Sixteen-year-old Kate Foster from Rockford, Illinois lost her left leg when she was 12 years old due to a leukemia-related infection but the life-changing ordeal didn't stop her from turning into a competitive gymnast using a prosthetic leg.
At the age of seven, Kate learned to love tumbling. Barb Foster, Kate's mother, shared that her daughter adored gymnastics from the beginning and loved the extended gym time doing extra practices.
Then the leukemia diagnosis came and Kate was told that the infection on her left leg could potentially lead to her death. Amputation was the only option and Kate remembered her doctors telling her that it's either her leg or her life.
When Kate's left leg was amputated, she thought that her gymnastic days were over. However, her coach said something that changed her mindset.
"She said that she had never coached a one-legged gymnast before, but she was willing to try if I was," shared Kate, who is now 16 years old and competing in various nationwide gymnastics tournaments with her team.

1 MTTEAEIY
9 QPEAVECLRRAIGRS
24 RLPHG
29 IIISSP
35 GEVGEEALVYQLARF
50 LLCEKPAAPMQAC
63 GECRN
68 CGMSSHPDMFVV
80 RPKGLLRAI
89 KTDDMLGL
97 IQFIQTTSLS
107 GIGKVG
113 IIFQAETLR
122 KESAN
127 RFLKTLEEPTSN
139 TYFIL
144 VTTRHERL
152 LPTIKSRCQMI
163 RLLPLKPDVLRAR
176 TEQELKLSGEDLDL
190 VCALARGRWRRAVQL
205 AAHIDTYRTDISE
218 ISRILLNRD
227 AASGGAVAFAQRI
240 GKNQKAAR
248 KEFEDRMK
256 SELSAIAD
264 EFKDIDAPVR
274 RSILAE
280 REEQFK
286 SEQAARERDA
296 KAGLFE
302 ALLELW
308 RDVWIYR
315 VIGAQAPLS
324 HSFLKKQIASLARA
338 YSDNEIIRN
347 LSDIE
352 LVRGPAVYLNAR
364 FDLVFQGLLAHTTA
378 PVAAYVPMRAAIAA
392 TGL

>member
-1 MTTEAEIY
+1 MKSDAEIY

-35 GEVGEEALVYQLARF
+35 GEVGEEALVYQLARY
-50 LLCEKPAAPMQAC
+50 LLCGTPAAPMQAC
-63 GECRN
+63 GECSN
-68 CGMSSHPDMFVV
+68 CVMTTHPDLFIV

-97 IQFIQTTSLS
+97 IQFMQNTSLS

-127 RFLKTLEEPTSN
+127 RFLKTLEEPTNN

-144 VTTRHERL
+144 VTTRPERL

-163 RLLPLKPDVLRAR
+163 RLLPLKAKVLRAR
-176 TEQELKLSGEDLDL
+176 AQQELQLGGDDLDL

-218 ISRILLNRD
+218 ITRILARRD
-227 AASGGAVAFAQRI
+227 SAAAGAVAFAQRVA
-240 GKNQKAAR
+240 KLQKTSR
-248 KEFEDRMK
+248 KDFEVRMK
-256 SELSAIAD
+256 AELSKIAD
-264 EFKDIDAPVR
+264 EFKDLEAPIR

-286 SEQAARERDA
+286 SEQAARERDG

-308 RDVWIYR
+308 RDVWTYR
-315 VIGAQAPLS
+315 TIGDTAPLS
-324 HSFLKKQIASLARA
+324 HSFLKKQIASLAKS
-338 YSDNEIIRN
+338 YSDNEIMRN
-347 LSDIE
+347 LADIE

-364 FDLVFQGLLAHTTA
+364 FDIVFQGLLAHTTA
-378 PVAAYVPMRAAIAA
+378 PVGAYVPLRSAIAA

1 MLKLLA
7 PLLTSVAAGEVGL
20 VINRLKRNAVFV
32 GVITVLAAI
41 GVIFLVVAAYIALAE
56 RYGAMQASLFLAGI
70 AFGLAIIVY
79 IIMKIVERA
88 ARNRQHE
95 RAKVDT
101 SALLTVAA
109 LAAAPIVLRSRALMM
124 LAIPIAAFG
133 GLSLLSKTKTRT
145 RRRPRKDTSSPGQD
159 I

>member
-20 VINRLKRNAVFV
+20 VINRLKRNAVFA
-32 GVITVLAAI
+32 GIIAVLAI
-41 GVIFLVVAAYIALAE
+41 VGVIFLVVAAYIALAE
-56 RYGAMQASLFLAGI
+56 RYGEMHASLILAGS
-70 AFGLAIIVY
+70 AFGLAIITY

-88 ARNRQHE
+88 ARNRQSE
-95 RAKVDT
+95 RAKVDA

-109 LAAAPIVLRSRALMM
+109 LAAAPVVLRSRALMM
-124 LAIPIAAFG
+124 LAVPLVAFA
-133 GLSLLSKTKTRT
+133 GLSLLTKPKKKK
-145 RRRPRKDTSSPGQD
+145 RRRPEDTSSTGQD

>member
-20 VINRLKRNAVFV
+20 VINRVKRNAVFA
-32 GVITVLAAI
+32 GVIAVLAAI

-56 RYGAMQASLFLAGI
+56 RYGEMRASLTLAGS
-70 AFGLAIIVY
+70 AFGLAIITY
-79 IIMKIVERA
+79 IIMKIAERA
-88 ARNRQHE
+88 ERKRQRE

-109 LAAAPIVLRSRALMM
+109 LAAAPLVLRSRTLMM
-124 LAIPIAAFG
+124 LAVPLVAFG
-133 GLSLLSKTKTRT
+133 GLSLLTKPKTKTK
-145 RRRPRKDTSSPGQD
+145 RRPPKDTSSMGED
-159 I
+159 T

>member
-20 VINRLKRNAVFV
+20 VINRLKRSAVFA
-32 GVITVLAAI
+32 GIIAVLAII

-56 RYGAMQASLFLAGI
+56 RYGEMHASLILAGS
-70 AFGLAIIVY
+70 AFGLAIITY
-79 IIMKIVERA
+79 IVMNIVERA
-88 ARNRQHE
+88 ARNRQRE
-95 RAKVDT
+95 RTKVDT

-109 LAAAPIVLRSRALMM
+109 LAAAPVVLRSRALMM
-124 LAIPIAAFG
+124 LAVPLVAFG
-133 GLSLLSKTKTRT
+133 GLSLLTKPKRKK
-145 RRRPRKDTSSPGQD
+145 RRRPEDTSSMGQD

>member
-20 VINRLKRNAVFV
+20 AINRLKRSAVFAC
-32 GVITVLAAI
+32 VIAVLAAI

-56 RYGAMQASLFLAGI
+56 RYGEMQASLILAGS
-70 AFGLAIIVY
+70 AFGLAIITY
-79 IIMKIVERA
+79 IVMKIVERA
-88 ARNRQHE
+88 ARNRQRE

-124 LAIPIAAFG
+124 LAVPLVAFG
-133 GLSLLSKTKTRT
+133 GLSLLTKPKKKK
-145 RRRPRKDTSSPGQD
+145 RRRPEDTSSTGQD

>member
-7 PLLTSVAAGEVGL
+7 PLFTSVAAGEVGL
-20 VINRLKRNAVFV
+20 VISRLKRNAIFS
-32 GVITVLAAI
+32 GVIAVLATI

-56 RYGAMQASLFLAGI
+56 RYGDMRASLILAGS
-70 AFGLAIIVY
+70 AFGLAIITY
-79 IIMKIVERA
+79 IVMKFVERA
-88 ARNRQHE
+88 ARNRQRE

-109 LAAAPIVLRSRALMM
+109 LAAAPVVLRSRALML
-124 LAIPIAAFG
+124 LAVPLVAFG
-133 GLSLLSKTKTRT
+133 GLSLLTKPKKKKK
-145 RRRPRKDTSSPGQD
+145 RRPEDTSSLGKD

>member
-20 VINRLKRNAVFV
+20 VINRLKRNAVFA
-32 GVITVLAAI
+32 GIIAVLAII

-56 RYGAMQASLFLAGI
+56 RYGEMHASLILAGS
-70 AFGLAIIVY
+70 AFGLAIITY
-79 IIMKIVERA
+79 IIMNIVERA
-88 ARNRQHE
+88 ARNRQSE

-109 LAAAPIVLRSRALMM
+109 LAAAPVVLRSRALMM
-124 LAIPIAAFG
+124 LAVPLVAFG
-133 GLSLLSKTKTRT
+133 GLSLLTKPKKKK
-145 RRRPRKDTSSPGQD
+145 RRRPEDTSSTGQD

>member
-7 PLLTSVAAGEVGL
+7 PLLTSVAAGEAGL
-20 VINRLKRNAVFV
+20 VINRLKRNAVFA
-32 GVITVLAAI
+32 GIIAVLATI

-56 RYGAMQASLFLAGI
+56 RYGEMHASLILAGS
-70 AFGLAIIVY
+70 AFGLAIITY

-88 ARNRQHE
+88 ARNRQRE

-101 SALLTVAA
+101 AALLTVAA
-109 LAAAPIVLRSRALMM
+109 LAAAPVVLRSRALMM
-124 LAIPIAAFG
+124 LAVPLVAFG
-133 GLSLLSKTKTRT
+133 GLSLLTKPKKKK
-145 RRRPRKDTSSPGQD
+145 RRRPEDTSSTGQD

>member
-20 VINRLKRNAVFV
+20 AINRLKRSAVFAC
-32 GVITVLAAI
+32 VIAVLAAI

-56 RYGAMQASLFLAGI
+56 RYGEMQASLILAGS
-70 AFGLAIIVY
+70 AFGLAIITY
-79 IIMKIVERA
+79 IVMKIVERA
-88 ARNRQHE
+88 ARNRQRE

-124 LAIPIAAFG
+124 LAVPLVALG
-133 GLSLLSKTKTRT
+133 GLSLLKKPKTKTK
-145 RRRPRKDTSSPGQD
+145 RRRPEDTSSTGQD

Among her teammates, Kate is the only gymnast competing with the use of a prosthetic leg. Amazingly, she holds the same high standards as the rest of her teammates and was not told that she didn't have to do a particular routine because of her condition.
If she falls or needs assistance from her coach on the balance beam, she loses points. The same rules of the competition apply to Kate. The one-legged gymnast doesn't get any special treatment because of her status not even extra time.
Her father, Lynn Foster, posted a video of Kate doing a routine on a balance beam during a competition. The video garnered 5 million views in a just a matter of days.
"People tell me all the time that I'm an inspiration, but I'm just me," said Kate who aspires to become a doctor someday while still staying involved in gymnastics.
Another Inspirational Amputee
Thirty-year-old Stacy Paris, a fellow inspirational amputee, started a career as a model. Paris is a student at the University of Glasgow taking up molecular biology and she lost her two legs due to a rare flesh-eating bug disease but now wants to turn her disability into something positive.
She was recruited by the Models of Diversity and is the first Scot in the team. This advocacy group is encouraging the government to oblige modeling agencies to represent amputees.